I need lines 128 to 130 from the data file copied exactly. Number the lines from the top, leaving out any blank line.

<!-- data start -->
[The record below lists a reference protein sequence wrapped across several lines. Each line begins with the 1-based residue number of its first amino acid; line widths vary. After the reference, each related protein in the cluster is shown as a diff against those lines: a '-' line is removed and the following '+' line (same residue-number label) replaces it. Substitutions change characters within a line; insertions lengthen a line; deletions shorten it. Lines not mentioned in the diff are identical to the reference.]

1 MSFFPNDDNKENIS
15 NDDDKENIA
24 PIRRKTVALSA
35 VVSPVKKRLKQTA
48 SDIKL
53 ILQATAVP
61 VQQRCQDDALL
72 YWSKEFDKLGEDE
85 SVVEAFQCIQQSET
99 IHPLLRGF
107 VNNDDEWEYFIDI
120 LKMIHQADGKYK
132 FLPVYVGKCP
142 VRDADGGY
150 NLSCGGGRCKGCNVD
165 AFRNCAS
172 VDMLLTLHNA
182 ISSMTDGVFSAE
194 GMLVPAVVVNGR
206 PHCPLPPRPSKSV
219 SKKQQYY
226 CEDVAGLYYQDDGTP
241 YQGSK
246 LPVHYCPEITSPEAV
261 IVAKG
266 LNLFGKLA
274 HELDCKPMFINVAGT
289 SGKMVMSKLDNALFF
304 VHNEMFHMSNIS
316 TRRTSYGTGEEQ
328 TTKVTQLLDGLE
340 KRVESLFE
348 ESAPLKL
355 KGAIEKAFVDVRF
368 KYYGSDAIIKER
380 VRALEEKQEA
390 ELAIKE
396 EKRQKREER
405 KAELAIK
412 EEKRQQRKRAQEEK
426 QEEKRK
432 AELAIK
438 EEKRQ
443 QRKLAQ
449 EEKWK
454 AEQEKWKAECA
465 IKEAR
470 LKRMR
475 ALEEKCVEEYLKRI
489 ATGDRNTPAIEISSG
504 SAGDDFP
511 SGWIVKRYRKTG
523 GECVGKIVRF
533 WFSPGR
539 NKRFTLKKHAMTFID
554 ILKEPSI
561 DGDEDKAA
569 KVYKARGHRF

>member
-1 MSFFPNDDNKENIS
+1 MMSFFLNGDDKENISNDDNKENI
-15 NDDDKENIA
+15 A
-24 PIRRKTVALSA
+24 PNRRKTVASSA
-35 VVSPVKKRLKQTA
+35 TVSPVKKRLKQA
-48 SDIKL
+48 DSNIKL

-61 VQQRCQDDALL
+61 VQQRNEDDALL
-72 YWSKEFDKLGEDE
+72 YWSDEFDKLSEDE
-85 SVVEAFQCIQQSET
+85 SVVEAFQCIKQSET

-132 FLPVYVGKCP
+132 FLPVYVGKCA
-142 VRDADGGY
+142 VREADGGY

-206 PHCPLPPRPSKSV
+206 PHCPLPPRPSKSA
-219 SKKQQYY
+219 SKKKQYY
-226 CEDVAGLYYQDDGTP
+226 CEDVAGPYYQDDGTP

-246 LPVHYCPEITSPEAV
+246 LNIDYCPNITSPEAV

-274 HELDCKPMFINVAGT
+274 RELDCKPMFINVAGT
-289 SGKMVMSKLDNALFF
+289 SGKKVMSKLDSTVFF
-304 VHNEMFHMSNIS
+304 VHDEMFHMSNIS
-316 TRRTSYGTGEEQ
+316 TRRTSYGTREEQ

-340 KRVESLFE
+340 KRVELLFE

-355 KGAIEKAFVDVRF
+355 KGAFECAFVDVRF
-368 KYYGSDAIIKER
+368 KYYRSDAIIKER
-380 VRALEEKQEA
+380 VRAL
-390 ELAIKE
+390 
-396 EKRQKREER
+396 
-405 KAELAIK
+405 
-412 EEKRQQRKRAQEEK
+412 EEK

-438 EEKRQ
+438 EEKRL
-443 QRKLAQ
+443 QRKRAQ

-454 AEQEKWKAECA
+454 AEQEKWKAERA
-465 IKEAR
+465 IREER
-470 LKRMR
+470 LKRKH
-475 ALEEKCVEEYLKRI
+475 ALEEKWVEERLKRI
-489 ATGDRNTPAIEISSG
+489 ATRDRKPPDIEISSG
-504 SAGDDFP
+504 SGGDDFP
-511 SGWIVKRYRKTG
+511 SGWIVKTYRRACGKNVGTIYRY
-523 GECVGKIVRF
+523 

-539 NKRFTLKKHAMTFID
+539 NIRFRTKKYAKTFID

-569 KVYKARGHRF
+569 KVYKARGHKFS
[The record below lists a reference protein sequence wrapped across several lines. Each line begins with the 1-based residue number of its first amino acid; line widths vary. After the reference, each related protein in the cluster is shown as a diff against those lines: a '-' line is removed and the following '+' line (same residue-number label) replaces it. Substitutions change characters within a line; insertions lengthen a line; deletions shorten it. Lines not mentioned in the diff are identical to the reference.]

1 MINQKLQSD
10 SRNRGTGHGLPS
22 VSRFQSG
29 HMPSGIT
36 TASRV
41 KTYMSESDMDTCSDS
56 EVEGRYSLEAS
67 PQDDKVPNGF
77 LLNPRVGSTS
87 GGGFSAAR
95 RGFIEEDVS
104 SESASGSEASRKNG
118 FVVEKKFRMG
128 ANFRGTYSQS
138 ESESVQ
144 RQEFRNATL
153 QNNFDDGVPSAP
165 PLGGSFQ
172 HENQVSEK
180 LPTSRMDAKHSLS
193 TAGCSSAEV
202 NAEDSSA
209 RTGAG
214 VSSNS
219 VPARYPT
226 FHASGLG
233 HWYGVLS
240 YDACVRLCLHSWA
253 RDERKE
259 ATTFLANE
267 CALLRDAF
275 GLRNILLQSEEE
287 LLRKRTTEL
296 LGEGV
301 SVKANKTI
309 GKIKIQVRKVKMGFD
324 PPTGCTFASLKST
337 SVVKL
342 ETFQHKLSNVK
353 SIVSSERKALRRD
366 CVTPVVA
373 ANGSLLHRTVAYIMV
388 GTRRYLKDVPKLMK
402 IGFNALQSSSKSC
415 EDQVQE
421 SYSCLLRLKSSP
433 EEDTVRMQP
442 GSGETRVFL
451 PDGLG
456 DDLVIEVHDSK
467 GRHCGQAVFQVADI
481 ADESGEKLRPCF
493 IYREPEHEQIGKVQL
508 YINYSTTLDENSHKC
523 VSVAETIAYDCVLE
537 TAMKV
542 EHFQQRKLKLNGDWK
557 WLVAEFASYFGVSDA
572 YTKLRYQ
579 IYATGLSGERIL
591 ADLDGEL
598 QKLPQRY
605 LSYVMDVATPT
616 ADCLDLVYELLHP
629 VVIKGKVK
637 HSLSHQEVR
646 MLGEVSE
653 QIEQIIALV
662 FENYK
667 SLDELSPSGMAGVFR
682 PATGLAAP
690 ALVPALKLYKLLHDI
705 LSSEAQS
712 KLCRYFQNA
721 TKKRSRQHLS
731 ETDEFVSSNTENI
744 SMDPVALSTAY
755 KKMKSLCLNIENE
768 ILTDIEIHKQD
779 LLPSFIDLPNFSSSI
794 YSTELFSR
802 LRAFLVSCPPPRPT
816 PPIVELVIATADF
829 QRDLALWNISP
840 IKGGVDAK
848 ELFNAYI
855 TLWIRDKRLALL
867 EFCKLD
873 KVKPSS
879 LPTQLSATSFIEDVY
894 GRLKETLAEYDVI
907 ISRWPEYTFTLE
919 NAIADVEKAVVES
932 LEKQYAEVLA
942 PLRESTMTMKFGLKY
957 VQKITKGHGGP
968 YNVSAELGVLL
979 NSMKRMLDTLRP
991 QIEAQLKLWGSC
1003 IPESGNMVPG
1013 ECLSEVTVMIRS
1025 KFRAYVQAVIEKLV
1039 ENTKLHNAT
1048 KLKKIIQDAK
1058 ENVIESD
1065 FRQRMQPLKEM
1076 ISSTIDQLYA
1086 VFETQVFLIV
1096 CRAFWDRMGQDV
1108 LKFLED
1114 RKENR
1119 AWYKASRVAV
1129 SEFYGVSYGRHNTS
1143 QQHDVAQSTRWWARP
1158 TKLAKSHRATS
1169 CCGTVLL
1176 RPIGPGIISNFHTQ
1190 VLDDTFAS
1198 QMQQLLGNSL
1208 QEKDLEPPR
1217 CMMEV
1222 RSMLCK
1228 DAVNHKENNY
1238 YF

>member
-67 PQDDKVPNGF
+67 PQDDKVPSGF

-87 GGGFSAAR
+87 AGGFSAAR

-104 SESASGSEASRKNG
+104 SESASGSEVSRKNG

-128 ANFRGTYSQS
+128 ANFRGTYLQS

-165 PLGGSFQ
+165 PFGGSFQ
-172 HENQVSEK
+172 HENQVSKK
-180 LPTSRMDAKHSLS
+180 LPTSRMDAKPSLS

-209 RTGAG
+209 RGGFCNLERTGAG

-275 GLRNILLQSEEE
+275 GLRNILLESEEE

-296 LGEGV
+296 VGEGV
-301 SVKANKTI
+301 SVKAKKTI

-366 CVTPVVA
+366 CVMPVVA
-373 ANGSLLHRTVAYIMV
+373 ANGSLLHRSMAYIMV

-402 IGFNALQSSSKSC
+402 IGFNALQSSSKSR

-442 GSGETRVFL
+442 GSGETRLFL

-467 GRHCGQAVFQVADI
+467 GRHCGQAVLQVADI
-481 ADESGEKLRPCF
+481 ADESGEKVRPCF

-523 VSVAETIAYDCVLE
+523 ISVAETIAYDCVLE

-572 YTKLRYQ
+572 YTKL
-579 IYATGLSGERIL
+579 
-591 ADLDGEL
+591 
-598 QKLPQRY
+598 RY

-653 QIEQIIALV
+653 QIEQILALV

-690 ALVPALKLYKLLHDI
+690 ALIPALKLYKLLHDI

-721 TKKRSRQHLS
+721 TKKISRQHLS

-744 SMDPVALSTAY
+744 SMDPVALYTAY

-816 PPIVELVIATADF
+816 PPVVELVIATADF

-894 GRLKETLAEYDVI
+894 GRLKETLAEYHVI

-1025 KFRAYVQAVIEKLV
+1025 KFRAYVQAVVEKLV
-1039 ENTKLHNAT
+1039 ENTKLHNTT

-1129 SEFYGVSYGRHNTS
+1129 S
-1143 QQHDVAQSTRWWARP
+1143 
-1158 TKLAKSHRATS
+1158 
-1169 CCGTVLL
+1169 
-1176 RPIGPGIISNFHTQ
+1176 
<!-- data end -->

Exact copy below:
+504 SGGDDFP
-511 SGWIVKRYRKTG
+511 SGWIVKTYRRACGKNVGTIYRY